Volcanic Explosion in Japan.—The district of Hibara Mura in Japan was visited on July 15th with a volcanic outburst of most singular character, which may be compared for violence with the recent catastrophes of Krakatoa and the Tarawera district of New Zealand. The whole of Mount Baudai, a peak nearly five thousand feet high, one hundred and fifty miles north of Tokio, was blown up, just as a steam-boiler might be, by the explosion of the vapors accumulated in the recesses beneath it. A number of villages were ingulfed, with all their inhabitants, estimated at about five hundred. The region was inundated by torrents of mud; and showers of dust, which was red at first and afterward turned gray, fell over a wide extent of country. The catastrophe, according to the accounts of witnesses who survived it, was marked with the accompaniments of fearful earth tremors, detonations which were said to sound like the firing off of all the artillery in the world at once, and a total darkening of the air for several hours. At one point a river was dammed up by the flow of mud, so as to form a considerable lake. The scene of the catastrophe was visited soon after the event by a scientific commission appointed by the Government, whose report has been published by Mr. W. K. Burton, of the Imperial University. In the view of this commission, the phenomenon differed from usual volcanic eruptions in that it left no traces of fire or lava. It was simply a violent explosion of steam. That the mountain was underlain by beds of hot water has always been indicated by the existence of hot springs on its slopes. The explosion carried off all the middle part of the mountain, including the central peak; it took a sidewise rather than a vertical direction, and scattered its débris to a depth of from three to thirty metres, and in one or two instances three hundred metres, over an extent of about sixty square kilometres. A remarkable feature of this disbursement is the steepness of the piles of matter in some places.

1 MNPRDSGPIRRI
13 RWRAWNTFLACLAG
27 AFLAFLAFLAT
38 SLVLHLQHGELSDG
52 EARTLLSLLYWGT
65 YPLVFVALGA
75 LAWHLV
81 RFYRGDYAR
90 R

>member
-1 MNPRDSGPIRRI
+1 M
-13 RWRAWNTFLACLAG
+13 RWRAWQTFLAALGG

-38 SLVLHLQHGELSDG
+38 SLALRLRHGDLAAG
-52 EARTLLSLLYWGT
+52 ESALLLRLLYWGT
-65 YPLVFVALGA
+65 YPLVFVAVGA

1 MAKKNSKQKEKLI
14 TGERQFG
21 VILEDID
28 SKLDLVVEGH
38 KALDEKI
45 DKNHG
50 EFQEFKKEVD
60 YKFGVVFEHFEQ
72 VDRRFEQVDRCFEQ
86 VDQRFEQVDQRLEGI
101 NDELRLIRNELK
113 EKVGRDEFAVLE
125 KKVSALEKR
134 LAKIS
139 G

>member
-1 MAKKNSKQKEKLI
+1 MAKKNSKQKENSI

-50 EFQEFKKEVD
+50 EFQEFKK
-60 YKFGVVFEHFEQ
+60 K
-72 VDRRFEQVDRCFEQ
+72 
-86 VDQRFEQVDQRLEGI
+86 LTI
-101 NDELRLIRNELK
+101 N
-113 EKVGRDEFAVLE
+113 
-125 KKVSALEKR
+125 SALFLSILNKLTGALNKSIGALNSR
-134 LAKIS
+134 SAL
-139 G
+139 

Sacred Trees of Japan.—Not the least engrossing element in researches into the flora of Japan is encountered in the traces of tree-worship here and there to be detected. In Shinti the hi-no-ki, the sun or fire tree (Chamæcyparis obiusa), is the sacred tree of predilection; the temples being constructed exclusively of this wood, even to the tiles and nails, or pegs; and from time immemorial the sacrificial fires have been kindled with drills made of hi-wood—whence perhaps its name. At the great bonzeries of Nikko, or sun-splendor, so named in the ninth century, the shrines of the Shoguns are surrounded by sugi-trees, the Japan cedars (Cryptomeria Japonica), which measure twenty feet in girth, and run to one hundred and twenty feet in height, contributing not a little to the force of the Japanese saying, "If you haven't seen Nikko, you mustn't say marvelous." The shii oak, or Quercus cuspidata, is also chosen for the environs of temples, perhaps because of its dense foliage, and quantities of its acorns are eaten at religious feasts. The beauteous icho, the Gingko biloba or Salisburia adiantifolia—also called the maidenhair-tree, from the resemblance of its leaves to the fern of that name—is also a sacred favorite. One at the foot of the staircase of the great temple at Kamakura measures twenty feet round. The Japanese consumed the almonds of this tree at religious festivals. And in northern Japan, wherever Shinto prevails, there are hallowed trees encircled with a rice-straw rope which bears tassels at intervals. The Japanese are in the habit of driving nails into the rotesu or Cycas revoluta, which yields the Japanese sago. This, they say, at the present day, is to push on vegetation; but your thoroughgoing comparative religionist is bound to detect in this survival the similar piaculum of the early Latins, records of which can be traced to the four hundred and twenty-third year of Rome. It is also common among the negroes of the Guinea coast and in Persia. The idea was to drive the prayer into the body of the idol, the god, the sacrosanct and worshiped tree; and a form of the practice survives in Brittany, where saints' statues have replaced primitive idols, and women's pins do duty for nails. About six miles west of Tokio, at Habashi, is the stump of an old ye-tree (Celtis Willdenowiana), so covered with exvotos that its fame must be surpassing. Morsels of its decayed wood are sold to those who have grown weary of their loves. The force of the remedy lies in the application of it. The tinder is boiled, the damsel is got to drink of the charm unawares, and immediately she goes her ways, and leaves her charmer to sing "Joy go with her!" The bunches of spindles which grow on the great bosses or tumors of the shiraga-matsu (Pinus Thunbergii) are still revered as the nests or lairs of the Ten-gu, or heavenly dog, which inhabits mountains or lonely spots, has a long snout, two claws on each foot and hand, and a pair of wings.